Bike Touring Highlight
magicoveneto.it/Padovano/Vigodarzere/Certosa-di-Vigodarzere.htm"Cartusia Paduae Sancti Hieronimi et Sancti Bernardi" is the fifteenth-century monastic building which, during the vicissitudes linked to the war against the League of Cambrai, was located near the present-day Codalunga avenue along the esplanade of the walls of Padua, built specially by the Venetians for defend yourself from the terrible bombards of Maximilian of Austria.
The building was razed to the ground and the stones used for the construction of the walls themselves.
At the end of the furious wave of war, the Carthusian order decided to build a new prestigious monastery.
The choice came naturally along the banks of the Brenta, easily reachable by boat from Venice, on the lands inherited from the order by the Bishop of Padua.
Work began in 1534, led by architect Andrea Moroni, director of the infinite works at the Benedictine Basilica of Santa Giustina. They continued for about thirty years, led by Andrea Da Valle after Moroni's death (1560).
The Carthusian monks settled in 1560, but they were always in very small numbers compared to the logistic potential of the structure. The Charterhouse never played a leading role in the Venetian religious scenario. In 1768, due to a decree of the Republic, like all monasteries with less than twelve monks was suppressed and the assets confiscated by the Serenissima.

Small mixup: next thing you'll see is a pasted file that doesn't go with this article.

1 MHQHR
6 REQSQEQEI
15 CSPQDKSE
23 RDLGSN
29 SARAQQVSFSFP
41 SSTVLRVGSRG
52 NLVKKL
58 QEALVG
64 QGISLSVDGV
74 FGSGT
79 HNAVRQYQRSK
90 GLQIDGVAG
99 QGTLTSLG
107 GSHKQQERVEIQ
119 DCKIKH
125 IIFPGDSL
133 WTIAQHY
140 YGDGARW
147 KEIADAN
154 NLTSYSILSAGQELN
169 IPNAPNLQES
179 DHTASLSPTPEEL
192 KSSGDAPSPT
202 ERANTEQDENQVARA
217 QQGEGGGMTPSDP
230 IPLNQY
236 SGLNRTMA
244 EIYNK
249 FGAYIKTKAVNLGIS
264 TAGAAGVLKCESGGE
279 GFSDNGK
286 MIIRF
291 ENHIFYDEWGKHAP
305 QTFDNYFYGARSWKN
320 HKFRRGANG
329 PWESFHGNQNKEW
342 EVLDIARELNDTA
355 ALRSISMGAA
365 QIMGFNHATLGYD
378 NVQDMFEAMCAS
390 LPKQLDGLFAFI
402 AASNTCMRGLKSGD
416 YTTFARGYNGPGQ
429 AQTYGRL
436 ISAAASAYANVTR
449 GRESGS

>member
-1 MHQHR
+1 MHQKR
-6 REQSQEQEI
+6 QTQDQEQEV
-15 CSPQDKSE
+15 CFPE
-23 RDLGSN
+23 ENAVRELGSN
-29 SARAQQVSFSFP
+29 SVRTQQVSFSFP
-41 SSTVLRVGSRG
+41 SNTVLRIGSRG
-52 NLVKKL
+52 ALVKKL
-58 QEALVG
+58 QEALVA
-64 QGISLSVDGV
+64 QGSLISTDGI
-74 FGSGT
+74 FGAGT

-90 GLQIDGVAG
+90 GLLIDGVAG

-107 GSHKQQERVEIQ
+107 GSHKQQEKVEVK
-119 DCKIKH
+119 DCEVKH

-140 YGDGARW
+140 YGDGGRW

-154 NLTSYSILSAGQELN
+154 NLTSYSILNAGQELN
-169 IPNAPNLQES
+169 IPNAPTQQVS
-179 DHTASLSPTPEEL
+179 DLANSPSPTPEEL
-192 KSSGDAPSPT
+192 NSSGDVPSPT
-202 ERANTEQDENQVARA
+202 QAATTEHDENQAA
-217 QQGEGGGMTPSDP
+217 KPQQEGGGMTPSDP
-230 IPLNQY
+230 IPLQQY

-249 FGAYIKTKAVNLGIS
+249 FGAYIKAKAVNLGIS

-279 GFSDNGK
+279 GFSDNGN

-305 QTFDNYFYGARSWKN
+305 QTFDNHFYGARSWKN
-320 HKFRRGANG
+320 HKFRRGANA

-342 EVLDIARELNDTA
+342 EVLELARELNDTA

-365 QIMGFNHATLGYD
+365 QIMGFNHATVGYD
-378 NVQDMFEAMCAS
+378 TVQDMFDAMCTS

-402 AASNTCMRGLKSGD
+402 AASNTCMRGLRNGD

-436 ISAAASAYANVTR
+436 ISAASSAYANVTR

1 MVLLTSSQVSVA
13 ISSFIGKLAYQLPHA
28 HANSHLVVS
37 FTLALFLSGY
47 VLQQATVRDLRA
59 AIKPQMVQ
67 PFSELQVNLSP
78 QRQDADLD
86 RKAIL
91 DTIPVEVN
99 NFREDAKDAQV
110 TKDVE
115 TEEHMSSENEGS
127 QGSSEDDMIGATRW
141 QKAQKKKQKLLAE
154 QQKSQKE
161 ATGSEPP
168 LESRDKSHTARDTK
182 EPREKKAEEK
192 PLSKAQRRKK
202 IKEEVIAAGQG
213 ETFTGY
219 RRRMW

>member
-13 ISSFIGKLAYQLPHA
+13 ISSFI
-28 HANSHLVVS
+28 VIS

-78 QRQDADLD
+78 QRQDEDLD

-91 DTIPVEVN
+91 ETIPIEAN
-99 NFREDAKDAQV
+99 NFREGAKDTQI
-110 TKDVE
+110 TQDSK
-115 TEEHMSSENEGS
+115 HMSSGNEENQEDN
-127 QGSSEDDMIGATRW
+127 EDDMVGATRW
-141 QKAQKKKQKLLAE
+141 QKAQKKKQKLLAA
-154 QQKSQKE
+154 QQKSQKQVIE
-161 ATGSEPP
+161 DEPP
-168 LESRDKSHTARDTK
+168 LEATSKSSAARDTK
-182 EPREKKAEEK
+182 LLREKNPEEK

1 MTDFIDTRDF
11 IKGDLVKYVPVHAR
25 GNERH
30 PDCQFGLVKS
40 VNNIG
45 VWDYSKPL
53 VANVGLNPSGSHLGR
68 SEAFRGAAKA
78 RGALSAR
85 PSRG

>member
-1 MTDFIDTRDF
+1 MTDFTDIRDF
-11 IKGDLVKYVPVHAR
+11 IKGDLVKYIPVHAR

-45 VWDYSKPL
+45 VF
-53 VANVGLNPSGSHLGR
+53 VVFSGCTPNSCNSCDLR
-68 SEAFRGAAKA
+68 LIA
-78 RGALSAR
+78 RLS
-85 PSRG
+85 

Thus began the slow and inexorable decline that saw the imposing structure ceded to private individuals.
Parts of the main building were adapted to the country residence of the Marquis Zugno, owners from 1780. Other structures were transformed into farms and agricultural warehouses, arranging some sharecroppers. An entire wing was demolished and, in the meantime, acts of vandalism and profanations were not lacking.
In the First World War it was occupied as a rear-view barracks, while in the second it was initially used as a powder magazine and later as a place of collection and accommodation for the displaced people following the bombing of Padua.
Currently the entire complex is privately owned, the counts Passi, heirs of the Zugno, and partly used as a peasant house.
The visit is possible only externally and it is strongly advisable for the fascination that this relatively intact corner of the Paduan countryside provokes and must be made by bicycle along the bank of the Brenta river.
September 10, 2019
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